A college financial aid officer makes thousands of crucial decisions each year. Some of them are very unpopular. Others may make possible the seemingly impossible -- a college education for a student who thought it was completely out of reach.
Not everyone who requests aid will receive it, for funds are obviously limited. The neediest, of course, are first in line for some kinds of aid, but government regulations make low-cost guaranteed loans available to everyone.
Once a student has been accepted at a college and need for aid is determined, it is up to the college's financial aid officer to decide who is offered aid and how much.
"When awarding government grants, loans, and jobs," says Barry McCarty, director of financial aid at Lafayette College, "we are obligated to serve the neediest students first, those students for whom the gap between expected family contribution and college costs is the widest."
A college has more leeway, however, when awarding its own funds, and special considerations may come into play. Preference may be given to students with exceptional talents and abilities, those planning to study in a particular curriculum, or students of various racial and socioeconomic backgrounds which are underrepresented at the college.
"About two-thirds of the students admitted to Lafayette who demonstrate need are offered college-based aid," Mr. McCarty points out. This is similar to the effort made by other private colleges.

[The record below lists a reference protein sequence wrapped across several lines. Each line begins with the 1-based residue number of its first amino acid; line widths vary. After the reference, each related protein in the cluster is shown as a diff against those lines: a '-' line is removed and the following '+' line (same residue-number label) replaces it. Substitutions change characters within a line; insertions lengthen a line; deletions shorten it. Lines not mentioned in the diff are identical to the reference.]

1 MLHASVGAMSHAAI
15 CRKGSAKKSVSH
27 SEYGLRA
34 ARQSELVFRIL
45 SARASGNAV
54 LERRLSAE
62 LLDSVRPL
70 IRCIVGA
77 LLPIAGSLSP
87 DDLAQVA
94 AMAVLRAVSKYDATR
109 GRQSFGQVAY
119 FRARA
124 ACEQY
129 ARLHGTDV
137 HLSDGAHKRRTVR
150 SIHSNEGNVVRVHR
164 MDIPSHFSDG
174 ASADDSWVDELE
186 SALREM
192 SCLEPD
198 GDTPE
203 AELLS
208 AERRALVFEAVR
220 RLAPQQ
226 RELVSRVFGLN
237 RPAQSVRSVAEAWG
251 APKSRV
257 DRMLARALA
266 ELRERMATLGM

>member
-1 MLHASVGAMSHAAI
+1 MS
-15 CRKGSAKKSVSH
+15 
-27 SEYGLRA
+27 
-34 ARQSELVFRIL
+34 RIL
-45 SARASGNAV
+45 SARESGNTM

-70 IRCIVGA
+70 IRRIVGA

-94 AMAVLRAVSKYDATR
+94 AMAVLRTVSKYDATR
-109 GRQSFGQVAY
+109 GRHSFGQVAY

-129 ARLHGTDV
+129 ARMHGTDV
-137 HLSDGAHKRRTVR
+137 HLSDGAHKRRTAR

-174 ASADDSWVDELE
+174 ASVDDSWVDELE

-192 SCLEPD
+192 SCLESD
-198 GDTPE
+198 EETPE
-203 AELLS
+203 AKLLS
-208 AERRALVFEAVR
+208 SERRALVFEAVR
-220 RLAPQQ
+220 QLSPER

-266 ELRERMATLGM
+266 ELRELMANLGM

A student denied sufficient aid at one college may be offered more from another and may receive widely varying offers of aid from several. Indeed, many students "shop" carefully for the most attractive package before deciding which college to attend.
What constitutes an aid package? Financial aid officers start with a base of expected family contribution (including a portion of the student's own savings and income from a summer job). From there, funds may be added from various sources.
* A student may be eligible for a federal Basic Educational Opportunity Grant of up to $1,900.
* In states that have a state grant program (including New Jersey and Pennsylvania), a student may also be awarded a state grant of up to $1,500. Neither state nor federal grants need be repaid.
* National Direct Student Loans are available for up to $1,500 a year. Payment and interest at 4 percent are deferred until after graduation.
* A government-subsidized work-study job may be awarded to a student who needs it. As of Jan. 1, students are now to be paid at least minimum wage. Aid officers estimate that $700 to $900 can be earned each year by working 8 to 10 hours a week. Students are assigned part-time campus jobs according to their interests and abilities. The federal government picks up a large part of the cost of employing the student.
* Some colleges maintain their own revolving funds, from which loans are made on a basis similar to that of the National Direct Student Loans.
* Most colleges also have a pool of financial aid funds, from which grants may be awarded to particularly worthy students. Lafayette's funds, for instance , come from the college's endowment, corporate gifts for financial aid, donations from alumni, parents and other friends of the college, and other college funds.
* Most institutions have special endowed scholarship funds that have been given for very specific purposes, such as for "an American student preparing for service under the Board of Foreign Missions of the Presbyterian Church" or "an engineering student from Swarthmore." A student who fits the conditions of one of these scholarships will automatically be considered for it when applying for aid.
Where a gap exists between the offered aid and a family's available funds, many students take advantage of additional government guaranteed student loans or parent loans from private sources.